Visions of the Future From the Past
From Jules Verne to Stanley Kubrick and beyond, writers and artists have imagined what the future would be like. Their visions range from the comically bizarre to the uncannily accurate to the wildly optimistic (where are those jet packs they promised us?!). Here's a quick collection of our favorite examples.
Monsanto House of the Future
Collaboratively designed by Monsanto, MIT, and Walt Disney Imagineering, and a Disneyland staple for a decade (1957 to 1967), the House of the Future attempted to show what a home would look like in 1986--and it got some of its prognostications right, such as predicting the advent of the microwave oven. But if the contoured, space-age seating is so comfortable, why is the lady standing up to read a book? And what's that thing in front of her--a levitating ironing board?
H.G. Wells's dark 1895 novel about a Victorian-era scientist's journey into a dystopian future first made the transition to film in 1960 (though a British version videotaped for television appeared in 1949), with Rod Taylor playing a time-traveling academic named "H. George Wells." Director George Pal's vision of the clock-confounding machine seems remarkably low-tech: It looks like a stripped-down Santa's sleigh with a satellite dish mounted on the back--and not even a windshield to protect the traveler from collisions with time-warping bugs.
2001 Space Travel
Everyone remembers the menacing red eye of HAL, the rogue supercomputer in Stanley Kubrick's 2001: A Space Odyssey. But the film had some subtler pleasures, too, such as this airport lounge scene. Note the prominence of brand names like Bell Telephone and Howard Johnson's, and the prescient use of easy-to-remove footwear.
Created by Hanna-Barbera Studios as a futuristic followup to their hit animated series The Flintstones, The Jetsons chronicled the humorous adventures of a middle-class family in the year 2062. Its vision of everyday life, including flying cars and robotic servants, infused with a '60s aesthetic sensibility, have become so iconic that the series is frequently cited today in design descriptions. Whether we'll have flying cars in 50 years remains to be seen.
Forbidden Planet's Robby the Robot
Considered one of the best science-fiction films of the 1950s, Forbidden Planet essentially transposes Shakespeare's The Tempest into a futuristic era of space travel with Anne Francis (shown) as the Miranda figure and Robby as a (relatively lead-footed) Ariel substitute. Robby looks after his human charges (think Sarah in the TV series Eureka) with such benign diligence that he ranks as perhaps the most appealing movie robot of the pre-Star Wars era.
One of the first comic-book heroes to appear in a live-action film, Flash Gordon was played by a dyed-blond Buster Crabbe (who also did time as Buck Rogers, as a brunet) in a series of movies released between 1936 and 1940. Though the cockpit and costumes don't look terribly futuristic, audiences obviously though highly of them in the era before computer graphics. This and other still photos from the series are included in a coffee-table book, The Flash Gordon Serials, 1936-1940: A Heavily Illustrated Guide, by Roy Kinnard, Tony Crnkovich, and R.J. Vitone.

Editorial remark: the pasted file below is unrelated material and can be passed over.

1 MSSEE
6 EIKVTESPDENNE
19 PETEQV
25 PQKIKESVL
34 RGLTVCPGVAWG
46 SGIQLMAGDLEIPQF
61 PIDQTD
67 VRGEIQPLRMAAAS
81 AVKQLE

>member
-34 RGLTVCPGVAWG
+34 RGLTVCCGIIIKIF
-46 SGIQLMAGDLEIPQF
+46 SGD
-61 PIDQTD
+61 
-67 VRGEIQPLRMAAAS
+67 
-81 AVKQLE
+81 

Rick Deckard's Los Angeles
The 1982 Ridley Scott classic Blade Runner had everything going for it, including a great story based loosely on Philip Dick's Do Androids Dream of Electric Sheep?, a superior cast headed by Harrison Ford, and fabulous design by Lawrence G. Paull and David Snyder, based on sketches by conceptual artist Syd Mead. This view of Los Angeles circa 2062 perfectly reflects the film's vision of a well-lit, technologically advanced, yet decayed future.
UFO: A Classic Overestimation
The British sci-fi series UFO ran for one season in 1970, presenting a richly produced future where people in shiny outfits ran a well-equipped secret organization dedicated to fending off alien invasions of the Earth. The lavishly produced show featured lots of computers and futuristic design elements--but it was supposed to take place in the early 1980s, making it far too optimistic about how technologically advanced human beings would be by then. Still, there's no denying that sideburn implants were achievable in the '80s, as anticipated.
Total Recall's Airport X-Ray
The 1990 Arnold Schwarzenegger blockbuster Total Recall presented a lot of futurist technology, but its airport X-ray system--which displayed the skeletons (and weaponry) of passengers passing through security checks--seems close to becoming a reality.
Back to the Future II Hoverboard
Never mind the time-traveling DeLorean--what about the hoverboard? Although we recently reported on an artist's creation of a non-weight-bearing hoverboard, no one has yet to create the real thing.
Fifth Element Taxis
Unless you are Onion News Network's Brandon Armstrong, the notion of a flying car probably seems as fanciful to you as the ornithopter was to Leonard da Vinci--a dream to be realized only in the distant future. We end this collection of future visions with one of the best flying car scenes in recent memory, from director Luc Besson's 1997 blockbuster The Fifth Element. As this image shows, Besson has anticipated the need of billboard advertisers to go vertical in an aerocar future.